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Scottish National Dictionary (1700–)

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First published 1960 (SND Vol. V). Includes material from the 2005 supplement.
This entry has not been updated since then but may contain minor corrections and revisions.

HEELIEGOLEERIE, adv., n. Also -y, heeligleerie, hilliege-, -gi-; heldigo-, hildega-; hiliegulier, hildegulair; hullygoleerie, heiliegoleirie. [′hiligə′li:ri]

I. adv. Topsy-turvy, in a state of confusion, higgledy-piggledy (n.Sc., Ags. 1808 Jam., hilliegeleerie; Per. 1825 Jam., hiliegulier, hildegulair; Ags., m.Lth. 1956).Fif. 1827 W. Tennant Papistry Storm'd 39:
And barley-pickles flee round and round Hilliegileerie 'mang the bree.
Edb. 1843 J. Ballantine Gaberlunzie viii.:
But a' wad gang heeliegoleery Gin ye wanted wee Tam an' his drum.
Lnk. 1881 D. Thomson Musings 232:
Hech! love is a gey queer sensation, . . . It puts ane a' hildegaleerie.
Edb. 1916 T. W. Paterson Wyse-Sayin's xxii. 12:
But He'll cowp, heelie-goleerie, the man that speaks deceiverie.

II. n. Confusion, hubbub, noise, a to-do, a bustle (Bwk. a.1838 Jam. MSS. XII. 109), a turning upside down (m.Lth.1 1956); in pl. frolics, playful tricks.Sc. 1819 J. Rennie St Patrick I. vii.:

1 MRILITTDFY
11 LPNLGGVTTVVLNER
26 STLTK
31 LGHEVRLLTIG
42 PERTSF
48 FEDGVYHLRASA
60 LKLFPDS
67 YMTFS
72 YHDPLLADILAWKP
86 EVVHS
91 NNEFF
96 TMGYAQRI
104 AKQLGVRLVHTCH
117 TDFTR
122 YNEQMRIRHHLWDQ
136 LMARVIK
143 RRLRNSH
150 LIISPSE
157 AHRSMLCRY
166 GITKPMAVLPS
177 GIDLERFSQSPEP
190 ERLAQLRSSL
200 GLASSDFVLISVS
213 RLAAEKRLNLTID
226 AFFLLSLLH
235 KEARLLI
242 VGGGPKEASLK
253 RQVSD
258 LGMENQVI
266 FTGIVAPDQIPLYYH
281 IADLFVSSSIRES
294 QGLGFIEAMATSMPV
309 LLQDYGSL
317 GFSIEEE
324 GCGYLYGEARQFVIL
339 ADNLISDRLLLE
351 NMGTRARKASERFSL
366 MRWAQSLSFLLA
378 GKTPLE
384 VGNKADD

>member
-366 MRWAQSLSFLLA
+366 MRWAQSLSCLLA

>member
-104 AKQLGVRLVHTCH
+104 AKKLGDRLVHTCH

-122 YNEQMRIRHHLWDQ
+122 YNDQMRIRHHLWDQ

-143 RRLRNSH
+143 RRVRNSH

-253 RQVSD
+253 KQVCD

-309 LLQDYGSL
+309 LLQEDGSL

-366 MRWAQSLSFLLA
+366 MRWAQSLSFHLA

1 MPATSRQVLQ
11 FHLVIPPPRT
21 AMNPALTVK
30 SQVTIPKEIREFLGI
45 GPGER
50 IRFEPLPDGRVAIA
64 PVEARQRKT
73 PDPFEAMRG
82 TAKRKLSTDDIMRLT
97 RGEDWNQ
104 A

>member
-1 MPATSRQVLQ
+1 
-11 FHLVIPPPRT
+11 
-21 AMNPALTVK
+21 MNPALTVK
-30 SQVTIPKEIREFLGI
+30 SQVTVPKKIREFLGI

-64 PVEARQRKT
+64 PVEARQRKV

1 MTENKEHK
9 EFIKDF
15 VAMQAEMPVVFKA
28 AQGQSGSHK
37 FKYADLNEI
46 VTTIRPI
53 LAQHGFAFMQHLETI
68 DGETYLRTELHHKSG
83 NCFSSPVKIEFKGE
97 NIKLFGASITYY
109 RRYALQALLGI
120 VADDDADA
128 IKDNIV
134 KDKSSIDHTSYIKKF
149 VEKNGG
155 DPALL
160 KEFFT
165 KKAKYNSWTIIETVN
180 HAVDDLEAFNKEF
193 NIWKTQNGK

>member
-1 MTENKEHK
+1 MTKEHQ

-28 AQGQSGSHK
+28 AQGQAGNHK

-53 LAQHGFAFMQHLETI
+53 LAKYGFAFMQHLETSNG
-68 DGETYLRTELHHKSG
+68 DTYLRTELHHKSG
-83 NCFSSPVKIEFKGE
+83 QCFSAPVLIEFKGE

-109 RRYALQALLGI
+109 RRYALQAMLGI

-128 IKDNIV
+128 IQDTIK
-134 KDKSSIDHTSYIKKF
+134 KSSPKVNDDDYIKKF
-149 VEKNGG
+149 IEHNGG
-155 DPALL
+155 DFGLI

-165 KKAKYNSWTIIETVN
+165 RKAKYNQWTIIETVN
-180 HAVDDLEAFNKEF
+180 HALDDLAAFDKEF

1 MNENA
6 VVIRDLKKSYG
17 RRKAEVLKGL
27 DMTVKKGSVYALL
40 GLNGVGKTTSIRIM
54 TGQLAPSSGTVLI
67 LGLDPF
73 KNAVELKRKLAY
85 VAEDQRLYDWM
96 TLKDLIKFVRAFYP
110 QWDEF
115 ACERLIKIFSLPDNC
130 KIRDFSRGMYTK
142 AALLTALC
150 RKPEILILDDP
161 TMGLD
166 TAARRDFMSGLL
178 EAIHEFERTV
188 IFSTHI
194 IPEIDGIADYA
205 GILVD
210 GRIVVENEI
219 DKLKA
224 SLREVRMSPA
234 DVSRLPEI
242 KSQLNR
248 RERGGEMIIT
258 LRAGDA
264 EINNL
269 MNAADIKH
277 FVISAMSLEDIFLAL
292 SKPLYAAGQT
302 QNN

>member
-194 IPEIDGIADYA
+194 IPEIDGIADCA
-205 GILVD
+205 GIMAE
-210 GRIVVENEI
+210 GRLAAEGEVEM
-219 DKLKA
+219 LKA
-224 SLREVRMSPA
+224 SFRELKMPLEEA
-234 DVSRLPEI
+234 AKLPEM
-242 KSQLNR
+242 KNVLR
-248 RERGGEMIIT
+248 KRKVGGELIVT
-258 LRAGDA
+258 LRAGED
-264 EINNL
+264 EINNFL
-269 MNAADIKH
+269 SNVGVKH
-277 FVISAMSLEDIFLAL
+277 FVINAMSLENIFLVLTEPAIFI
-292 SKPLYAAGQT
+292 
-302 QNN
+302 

Whuna' be, she ne'er forgets hersel' far, and she's ony thing but glaiket wi' a' her hilliegeleeries.
Peb. 1836 J. Affleck Poet. Wks. 51:
Langsyne what a heldigoleery, Ilk' priest was the fae o' a ball.
Bnff. 1937 E. S. Rae Light in the Window 43:
Sic a heeligleerie, is't Jamie?
Sc. 1995 David Purves Hert's Bluid 58:
... the touers we bigged yestrein murls doun ti saund,
an synds ti heiliegoleirie in the sea.

[Appar. a fanciful formation, phs. orig. from a children's action-rhyme, with influence from similar words like haligo-mary, Hullabaloo, and in the second element from e.g. Whigmaleerie, Fitakaleerie, Bummeleerie.]

Heeliegoleerie adv., n.

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"Heeliegoleerie adv., n.". Dictionary of the Scots Language. 2004. Scottish Language Dictionaries Ltd. Accessed 29 Feb 2024 <>



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